Quantum computing uses a different paradigm in writing programs. In this article, we describe the quantum gates — the basic units for quantum programming. If you are not familiar with Qubits, we will suggest you visit Part2 and Part 3 of this series first.
The diagram above is a single-bit adder on a classical computer. It is a bitwise a + b addition with the carry c. In quantum computing, we apply quantum gates U to manipulate a superposition (qubits).
The programming paradigm for quantum computing is similar to a classical circuit. A program can be written as a diagram with a sequence of the quantum gates (a quantum circuit).
In classical computing, the number of input and output can be different.
This is forbidden in quantum computing. For operators to be reversible in both directions, no information can be lost. We cannot implement a quantum operator in a quantum computer if the operation is not reversible. Therefore, both the input and output must have the same number of qubits. Following similar logic, qubits do not branch out or merge together. We don’t have the nicely if-then-else or while statements. That is why things can get complicated while it looks obvious for classical computing.
A superposition can be written as:
Therefore, quantum computing can be visualized as manipulating θ and Φ of the state vector and making measurements.
So what is the general flow of a quantum algorithm? First, we prepare the superposition. Then we encode the problem information into the superposition and manipulate it in a high dimensional space. Finally, we apply interference to consolidate the superposition into fewer outcomes. (Note: there are other possibilities and omitted for simplicity.)
For example, we can prepare three qubits to represent all possible computational basis evenly.
We further encode the problem information into the superposition and manipulate it. Then we make measurements. The following diagram contains 1000 runs for the Deutsch-Jozsa Algorithm and displays the chance of measuring the qubits with a specific value.
Without getting into the details, the function we want to investigate has the most common measurement |00⟩. Below is another pattern for a different function. Quantum algorithms will use these measurements to derive their results. In this example, different patterns conclude different types of functions that we are studying.
So let’s study the quantum gates one-by-one.
One of the most common quantum gates is the Hadamard Gate.
This is the corresponding Dirac notation.
This gate prepares an equal superposition of all computational bases. For example, when we apply it to the ground state |0⟩, it transforms into
If it is measured, there is an equal chance to be measured as |0⟩ or |1⟩. Below is the superpositions after applying the Hadamard gate to |0⟩ and |1⟩.
If we apply the gate again, the qubit restores to its original value.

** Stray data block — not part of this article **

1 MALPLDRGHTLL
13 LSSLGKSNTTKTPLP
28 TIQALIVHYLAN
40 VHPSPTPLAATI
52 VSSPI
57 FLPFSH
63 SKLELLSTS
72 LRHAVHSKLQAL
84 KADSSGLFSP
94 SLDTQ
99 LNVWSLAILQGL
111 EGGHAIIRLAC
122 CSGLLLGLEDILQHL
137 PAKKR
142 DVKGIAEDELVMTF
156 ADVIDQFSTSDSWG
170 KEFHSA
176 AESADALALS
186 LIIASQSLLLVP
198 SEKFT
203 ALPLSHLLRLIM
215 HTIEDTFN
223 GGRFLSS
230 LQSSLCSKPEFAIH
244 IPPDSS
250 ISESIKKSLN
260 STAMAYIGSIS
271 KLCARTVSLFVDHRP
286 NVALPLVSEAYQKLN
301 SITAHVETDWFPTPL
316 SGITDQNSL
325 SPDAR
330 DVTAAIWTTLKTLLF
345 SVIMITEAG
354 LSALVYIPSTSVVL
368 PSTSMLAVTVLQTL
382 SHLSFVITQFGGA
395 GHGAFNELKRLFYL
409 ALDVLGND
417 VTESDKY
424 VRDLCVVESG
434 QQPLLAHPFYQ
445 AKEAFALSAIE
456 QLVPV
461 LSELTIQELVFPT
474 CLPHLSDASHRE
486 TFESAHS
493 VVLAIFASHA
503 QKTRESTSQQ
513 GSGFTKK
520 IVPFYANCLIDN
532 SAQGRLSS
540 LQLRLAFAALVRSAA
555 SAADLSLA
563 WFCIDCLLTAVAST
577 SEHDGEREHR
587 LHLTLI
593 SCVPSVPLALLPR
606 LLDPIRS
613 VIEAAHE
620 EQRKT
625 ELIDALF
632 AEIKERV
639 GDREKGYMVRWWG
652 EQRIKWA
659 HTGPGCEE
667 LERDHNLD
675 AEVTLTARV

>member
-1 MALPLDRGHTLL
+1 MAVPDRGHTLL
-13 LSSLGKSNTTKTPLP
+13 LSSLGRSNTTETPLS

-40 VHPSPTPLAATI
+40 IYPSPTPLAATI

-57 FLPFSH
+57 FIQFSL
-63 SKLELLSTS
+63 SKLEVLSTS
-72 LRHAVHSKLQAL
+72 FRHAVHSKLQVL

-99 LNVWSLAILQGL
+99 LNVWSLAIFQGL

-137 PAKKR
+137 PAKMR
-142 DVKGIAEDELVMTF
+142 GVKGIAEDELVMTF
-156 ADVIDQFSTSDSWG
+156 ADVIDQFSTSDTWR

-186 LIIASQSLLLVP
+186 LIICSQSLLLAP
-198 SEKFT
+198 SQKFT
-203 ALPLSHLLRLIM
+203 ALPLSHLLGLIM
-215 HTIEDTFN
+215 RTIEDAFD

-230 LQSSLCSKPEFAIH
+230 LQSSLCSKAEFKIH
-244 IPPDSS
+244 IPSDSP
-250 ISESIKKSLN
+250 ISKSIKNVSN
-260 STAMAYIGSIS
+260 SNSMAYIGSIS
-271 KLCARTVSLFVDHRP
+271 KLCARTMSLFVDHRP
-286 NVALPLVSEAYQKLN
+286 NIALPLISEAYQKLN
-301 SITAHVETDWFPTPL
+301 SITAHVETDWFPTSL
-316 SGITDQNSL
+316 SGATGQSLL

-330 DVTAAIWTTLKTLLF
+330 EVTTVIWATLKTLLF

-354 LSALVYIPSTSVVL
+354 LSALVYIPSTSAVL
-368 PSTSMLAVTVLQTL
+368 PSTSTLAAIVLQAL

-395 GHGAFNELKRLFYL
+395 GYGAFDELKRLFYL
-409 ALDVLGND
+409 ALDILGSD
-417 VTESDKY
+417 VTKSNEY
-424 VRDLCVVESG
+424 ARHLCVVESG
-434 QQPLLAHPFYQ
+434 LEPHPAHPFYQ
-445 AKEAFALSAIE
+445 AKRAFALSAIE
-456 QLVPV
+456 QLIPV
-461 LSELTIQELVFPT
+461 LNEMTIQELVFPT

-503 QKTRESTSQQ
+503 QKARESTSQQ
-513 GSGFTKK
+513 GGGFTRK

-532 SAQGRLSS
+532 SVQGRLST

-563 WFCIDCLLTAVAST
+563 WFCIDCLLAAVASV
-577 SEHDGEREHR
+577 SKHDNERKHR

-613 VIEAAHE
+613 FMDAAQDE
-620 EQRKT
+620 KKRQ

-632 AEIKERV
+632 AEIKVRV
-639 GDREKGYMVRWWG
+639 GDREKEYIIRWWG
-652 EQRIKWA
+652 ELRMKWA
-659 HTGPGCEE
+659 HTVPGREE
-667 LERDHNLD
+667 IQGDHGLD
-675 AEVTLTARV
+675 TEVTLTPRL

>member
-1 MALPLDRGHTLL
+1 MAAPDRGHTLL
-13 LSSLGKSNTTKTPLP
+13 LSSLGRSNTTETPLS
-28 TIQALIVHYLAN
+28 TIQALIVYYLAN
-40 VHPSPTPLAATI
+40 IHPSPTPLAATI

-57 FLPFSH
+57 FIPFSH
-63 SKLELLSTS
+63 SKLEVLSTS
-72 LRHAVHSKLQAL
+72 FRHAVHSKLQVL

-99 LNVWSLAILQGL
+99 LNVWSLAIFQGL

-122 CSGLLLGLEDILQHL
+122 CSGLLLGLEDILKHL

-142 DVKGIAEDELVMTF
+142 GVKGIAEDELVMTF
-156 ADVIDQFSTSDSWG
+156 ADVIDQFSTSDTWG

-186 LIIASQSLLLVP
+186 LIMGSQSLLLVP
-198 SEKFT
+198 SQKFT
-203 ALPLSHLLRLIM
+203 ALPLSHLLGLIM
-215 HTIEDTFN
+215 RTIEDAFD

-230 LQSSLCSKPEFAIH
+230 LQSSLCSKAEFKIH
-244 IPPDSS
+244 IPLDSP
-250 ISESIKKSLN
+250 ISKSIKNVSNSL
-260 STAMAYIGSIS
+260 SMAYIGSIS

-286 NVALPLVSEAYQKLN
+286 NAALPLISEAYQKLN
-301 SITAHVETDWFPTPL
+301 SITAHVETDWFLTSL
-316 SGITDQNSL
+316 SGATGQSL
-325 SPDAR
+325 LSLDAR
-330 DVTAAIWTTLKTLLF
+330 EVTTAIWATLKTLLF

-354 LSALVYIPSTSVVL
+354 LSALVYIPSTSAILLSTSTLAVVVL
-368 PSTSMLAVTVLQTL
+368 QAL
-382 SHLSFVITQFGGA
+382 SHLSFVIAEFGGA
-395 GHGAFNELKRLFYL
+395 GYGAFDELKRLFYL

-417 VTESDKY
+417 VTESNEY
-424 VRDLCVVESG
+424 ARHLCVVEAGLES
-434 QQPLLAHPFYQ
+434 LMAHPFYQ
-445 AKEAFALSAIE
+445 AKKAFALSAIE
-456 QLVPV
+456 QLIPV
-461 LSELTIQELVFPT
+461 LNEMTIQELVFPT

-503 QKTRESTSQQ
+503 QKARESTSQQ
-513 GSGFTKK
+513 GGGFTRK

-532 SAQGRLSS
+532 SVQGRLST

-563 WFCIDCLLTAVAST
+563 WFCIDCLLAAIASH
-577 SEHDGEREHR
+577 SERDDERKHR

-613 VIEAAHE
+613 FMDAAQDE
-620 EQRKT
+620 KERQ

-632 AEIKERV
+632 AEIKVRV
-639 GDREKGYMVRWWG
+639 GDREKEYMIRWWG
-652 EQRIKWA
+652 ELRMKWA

So Hadamard gate is more than preparing a superposition. It can be used to consolidate the superposition also.
For an n-qubit system, we can apply n Hadamard gate in parallel to produce an evenly distributed superposition.
Here is the corresponding equation for the superposition:
Actually, a superposition can be represented as
Two vectors can be mathematically different. But if it is only different by a global phase, it is indistinguishable in the real world under any measurements. For example, two vectors below are different by a global phase only (Δγ = π). As long as no operators or the same operators are applied to both states, they always have the same measurements.
This is different when they have different relative phase. Both vectors below are indistinguishable when measured. But after applying a Hadamard gate, they transform to |0⟩ and |1⟩ separately.
Some algorithms can take advantage of this to consolidate vectors into different groups and each group will have a different measurement.
Other single-qubit gates are pretty straightforward. So feel free to browse through the single-gate quickly. The next 3 Pauli gates rotate the superposition along x, y or z-axis.
The X-gate switches the amplitudes of the |0⟩ and |1⟩ basis. It rotates the vector along the x-axis. It is often described as the classical NOT gate because it flips |0⟩ to |1⟩ (or vice versa).
Y-gate rotates around the y-axis.
It switches the amplitudes and multiple them with ±i. The results of applying X-gate and Y-gate is different by a phase only.
The Z-gate introduces a -1 phase into the |1⟩ basis but keeps |0⟩ the same. It rotates a single qubit by π around the Z-axis.
There are a few gates that rotate the vector around the z-axis, namely Z, S, and T-gate.
We just cover the Z-gate that rotates Φ by π.
S-gate changes the phase of |1⟩ by a factor of i. i.e. a π/2 rotation around the Z-axis.
T-gate has a π/4 rotation around the Z-axis.
Phase shift gate
The generic phase shift gate rotates z by an arbitrary θ. It changes the phase of |1⟩.
Here is the symbol in taking a measurement.
An identity gate does nothing.
But it is often included inside equations for clarity.
In general, all these single-qubit operators is about moving the vector along the surface of the unit sphere. Let’s move to multi-qubit gates which are more tricky. These gates deal with entanglement which is extremely important in quantum computing.